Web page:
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I've been creating an app to help me understand Java more and one of the things I coded is the ability to change settings (resolution, music loudness, fps limit etc...) to values (1280x720, 0-10, VSync). I've drawn images in photoshop and added them in the class files, gave them a place in the code so they get rendered on the screen.

if((xpos>400 && xpos<600) && (ypos>255 && ypos<305)){
    if(Mouse.isButtonDown(0)){

This is the part of the code that matters, currently I have to manually search for the boundaries of the images and with some simple math I figure out the coordinates which I need to use, but I designed the music loudness so that it would have 11 seperate images, one for each value (0-10). Is there a simpler way to let Java know that "if the cursor is over the image, do this" or am I doomed to code in the seperate coordinates 11 times (and probably more times for other settings.

Please let me know if there's a better way of doing this!

Thanks.

P.S. I can't seem to find how to draw a drop-down menu with Slick2D and LWJGL. Can I still use the standard Java code to draw a drop-down menu or should I look for a library such as Swing to do the job for me?

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2 Answers 2

up vote 0 down vote accepted

Make an ImageHolder class that can hold and draw an Image, and save the position it is drawn at. For instance, it can have the same draw(float x, float y) method of the Image, but additionally save the x and y coordinate and make them available through getX() and getY() methods.

Put all your ImageHolders into a Collection you can iterate, and put the code for mouse detection into a loop that iterates said Collection. For instance:

for (ImageHolder ih : imageHolderList) {
    if (input.isMousePressed(Input.MOUSE_LEFT_BUTTON)) {
        if (mouseX >= ih.getX() && mouseX < (ih.getX() + ih.getWidth())
                && mouseY >= ih.getY() && mouseY < (ih.getX() + ih.getWidth())) {
            doSomething();
    }
}

Generally, if you have duplicated code in your program, there is a way to make some of it go away with abstraction.

Edit: As for your last question, Slick2D and LWJGL are for high performance. OpenGL is used to draw the images by using the GPU. Swing on the other hand is used for it's convenience for building advanced GUIs. It comes with a lot of neat abstractions and can make all sorts of fancy things. However, it is considerably slower than Slick2D.

If you need the speed of Slick2D, and in turn LWJGL on top of OpenGL, know that it comes at a cost. The G in LWJGL stands Gaming, because it's made for gaming and not GUI programming. You can get a lot of the functionality of Swing in Slick2D, with tools like TWL and Nifty-Gui, but they have vastly less documentation and example code than Swing. That being said, if you are fearless, give them a try.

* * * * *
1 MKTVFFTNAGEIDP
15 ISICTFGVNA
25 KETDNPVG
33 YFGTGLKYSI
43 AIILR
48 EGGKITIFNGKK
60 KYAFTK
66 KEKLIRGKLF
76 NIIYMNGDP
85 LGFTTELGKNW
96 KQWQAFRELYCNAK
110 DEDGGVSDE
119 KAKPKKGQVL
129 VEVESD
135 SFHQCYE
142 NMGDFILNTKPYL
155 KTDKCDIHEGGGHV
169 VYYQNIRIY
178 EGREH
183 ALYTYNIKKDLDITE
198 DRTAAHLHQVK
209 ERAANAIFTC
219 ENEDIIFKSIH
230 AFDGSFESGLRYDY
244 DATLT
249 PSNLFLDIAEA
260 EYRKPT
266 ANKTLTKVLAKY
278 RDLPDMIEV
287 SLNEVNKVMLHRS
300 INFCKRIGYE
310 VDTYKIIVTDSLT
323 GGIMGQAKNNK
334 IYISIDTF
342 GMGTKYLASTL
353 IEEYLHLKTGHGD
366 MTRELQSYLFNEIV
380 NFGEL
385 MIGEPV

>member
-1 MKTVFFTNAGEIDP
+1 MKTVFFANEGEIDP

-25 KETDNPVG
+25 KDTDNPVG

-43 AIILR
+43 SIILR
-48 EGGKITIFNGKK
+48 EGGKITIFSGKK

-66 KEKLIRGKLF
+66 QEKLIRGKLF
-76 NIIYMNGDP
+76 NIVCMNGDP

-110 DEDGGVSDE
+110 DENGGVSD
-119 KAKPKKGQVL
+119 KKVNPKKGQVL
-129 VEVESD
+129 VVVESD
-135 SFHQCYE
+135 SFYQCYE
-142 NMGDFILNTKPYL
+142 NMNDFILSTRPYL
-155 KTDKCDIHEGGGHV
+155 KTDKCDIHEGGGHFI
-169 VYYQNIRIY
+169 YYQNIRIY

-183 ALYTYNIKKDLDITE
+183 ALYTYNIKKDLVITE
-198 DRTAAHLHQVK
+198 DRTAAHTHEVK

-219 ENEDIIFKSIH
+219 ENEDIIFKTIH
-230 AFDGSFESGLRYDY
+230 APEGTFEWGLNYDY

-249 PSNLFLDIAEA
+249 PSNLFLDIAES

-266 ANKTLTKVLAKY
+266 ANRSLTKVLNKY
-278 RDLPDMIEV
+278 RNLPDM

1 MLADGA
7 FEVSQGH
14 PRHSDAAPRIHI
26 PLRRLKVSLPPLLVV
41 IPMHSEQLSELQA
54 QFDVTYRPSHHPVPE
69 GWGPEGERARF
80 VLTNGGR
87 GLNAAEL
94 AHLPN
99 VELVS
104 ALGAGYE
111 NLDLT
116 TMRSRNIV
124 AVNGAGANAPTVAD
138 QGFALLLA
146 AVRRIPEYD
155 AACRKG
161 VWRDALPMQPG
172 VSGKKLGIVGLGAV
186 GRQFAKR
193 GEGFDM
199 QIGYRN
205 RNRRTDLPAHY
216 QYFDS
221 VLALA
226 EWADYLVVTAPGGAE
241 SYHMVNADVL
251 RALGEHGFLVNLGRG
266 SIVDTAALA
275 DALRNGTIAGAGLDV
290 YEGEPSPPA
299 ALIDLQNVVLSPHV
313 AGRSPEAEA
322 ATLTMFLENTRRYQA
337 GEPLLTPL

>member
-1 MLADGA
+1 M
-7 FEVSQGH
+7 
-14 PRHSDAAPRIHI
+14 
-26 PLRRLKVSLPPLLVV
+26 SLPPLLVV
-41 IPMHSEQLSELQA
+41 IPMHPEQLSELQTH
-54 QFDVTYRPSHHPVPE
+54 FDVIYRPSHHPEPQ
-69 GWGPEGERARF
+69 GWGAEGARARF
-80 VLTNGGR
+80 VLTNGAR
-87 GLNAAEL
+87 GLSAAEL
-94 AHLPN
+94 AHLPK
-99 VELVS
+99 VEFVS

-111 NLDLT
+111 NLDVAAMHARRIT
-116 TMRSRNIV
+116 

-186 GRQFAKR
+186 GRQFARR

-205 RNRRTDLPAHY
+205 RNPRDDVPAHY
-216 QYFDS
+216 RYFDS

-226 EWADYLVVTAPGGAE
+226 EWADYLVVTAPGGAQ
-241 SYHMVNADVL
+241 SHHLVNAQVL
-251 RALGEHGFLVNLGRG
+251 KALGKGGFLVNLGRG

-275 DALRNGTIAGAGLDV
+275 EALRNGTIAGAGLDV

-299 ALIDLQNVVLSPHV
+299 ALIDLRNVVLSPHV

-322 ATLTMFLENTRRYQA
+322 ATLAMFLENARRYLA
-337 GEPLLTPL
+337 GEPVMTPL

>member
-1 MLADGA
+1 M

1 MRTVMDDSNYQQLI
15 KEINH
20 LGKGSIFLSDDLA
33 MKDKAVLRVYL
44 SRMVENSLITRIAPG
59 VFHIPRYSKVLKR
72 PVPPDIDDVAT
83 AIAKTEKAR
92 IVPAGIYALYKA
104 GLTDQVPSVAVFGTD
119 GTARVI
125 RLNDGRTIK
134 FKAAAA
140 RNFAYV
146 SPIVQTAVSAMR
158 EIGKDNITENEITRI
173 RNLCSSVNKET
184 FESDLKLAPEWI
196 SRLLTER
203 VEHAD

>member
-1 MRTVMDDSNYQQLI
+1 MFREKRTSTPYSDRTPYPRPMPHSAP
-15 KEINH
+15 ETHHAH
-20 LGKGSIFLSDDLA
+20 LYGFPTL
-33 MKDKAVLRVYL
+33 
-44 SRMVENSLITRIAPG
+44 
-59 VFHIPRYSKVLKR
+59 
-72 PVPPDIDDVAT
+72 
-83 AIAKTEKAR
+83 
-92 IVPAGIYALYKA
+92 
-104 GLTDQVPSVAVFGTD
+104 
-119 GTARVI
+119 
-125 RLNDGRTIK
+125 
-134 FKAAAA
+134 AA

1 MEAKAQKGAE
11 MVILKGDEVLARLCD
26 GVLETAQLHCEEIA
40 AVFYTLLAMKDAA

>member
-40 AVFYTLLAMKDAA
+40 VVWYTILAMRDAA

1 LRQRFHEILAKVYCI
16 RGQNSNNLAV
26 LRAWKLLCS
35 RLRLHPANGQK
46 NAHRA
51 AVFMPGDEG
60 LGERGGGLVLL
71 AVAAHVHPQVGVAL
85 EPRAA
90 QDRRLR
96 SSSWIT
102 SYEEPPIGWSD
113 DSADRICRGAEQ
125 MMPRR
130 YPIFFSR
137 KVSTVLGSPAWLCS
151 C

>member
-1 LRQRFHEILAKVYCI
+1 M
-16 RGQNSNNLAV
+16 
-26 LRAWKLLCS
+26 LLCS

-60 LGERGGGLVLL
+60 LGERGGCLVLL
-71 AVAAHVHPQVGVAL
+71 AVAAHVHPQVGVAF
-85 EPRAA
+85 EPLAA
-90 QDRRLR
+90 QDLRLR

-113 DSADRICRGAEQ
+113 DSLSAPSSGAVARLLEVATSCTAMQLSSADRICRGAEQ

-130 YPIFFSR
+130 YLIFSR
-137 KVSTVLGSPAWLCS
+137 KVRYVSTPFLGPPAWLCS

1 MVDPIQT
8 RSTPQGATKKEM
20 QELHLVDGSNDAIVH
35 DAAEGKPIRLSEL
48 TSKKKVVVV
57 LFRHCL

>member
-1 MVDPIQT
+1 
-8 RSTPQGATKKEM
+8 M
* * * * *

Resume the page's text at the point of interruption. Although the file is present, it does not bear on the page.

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I'm not sure I understand what kind of application you're writing. Resolution? Music loudness? FPS limit? Those are not standard things in java, sounds like you're making a full-screen game or something.

Also what are you doing with the images and the mouse? From your code, it looks like you're trying to detect a click within a certain area (probably where an image is supposed to be displayed), but you didn't explain anything in your question.

Anyway, if you're using Swing (which is "standard Java code" for GUIs), then you can display images using components (such as JLabel) and handle clicks on a component directly rather than checking coordinates. Swing also handles drop-down and pop-up menus.
If you're using some other stuff such as opengl, then... perhaps somebody else can help you.

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I'm a beginner here still learning certain methods (the Javadoc doesn't explain in what situation I should use it, it only gives me the code). It's really just for personal experience, but to make things simpler let's assume I'm making a game. The images are used for changing the sound level (music loudness). Imagine there are 11 identical images placed next to eachother with each image having a sound level from 0-10 (I know there are other ways to do this such as adding and substracting). My question is if I can detect the entire image instead of having to put in coordinates manually. –  user2726865 Aug 28 '13 at 21:06
    
Learning what? The javadoc of what? It doesn't explain when you should use what? You're making a game (or some other thing) using what? It seems like you're trying very hard not to provide any useful information :) –  aditsu Aug 28 '13 at 21:09
    
I messed up, pressing enter instead of shift-enter :< –  user2726865 Aug 28 '13 at 21:11
    
It's ok, my answer still stands (and the subsequent questions too) –  aditsu Aug 28 '13 at 21:12
    
Javadocs in general don't really explain in what situation I should a method, so my point with that is that I already looked at the Javadoc but didn't get any wiser of it. Comments inc. –  user2726865 Aug 28 '13 at 21:13

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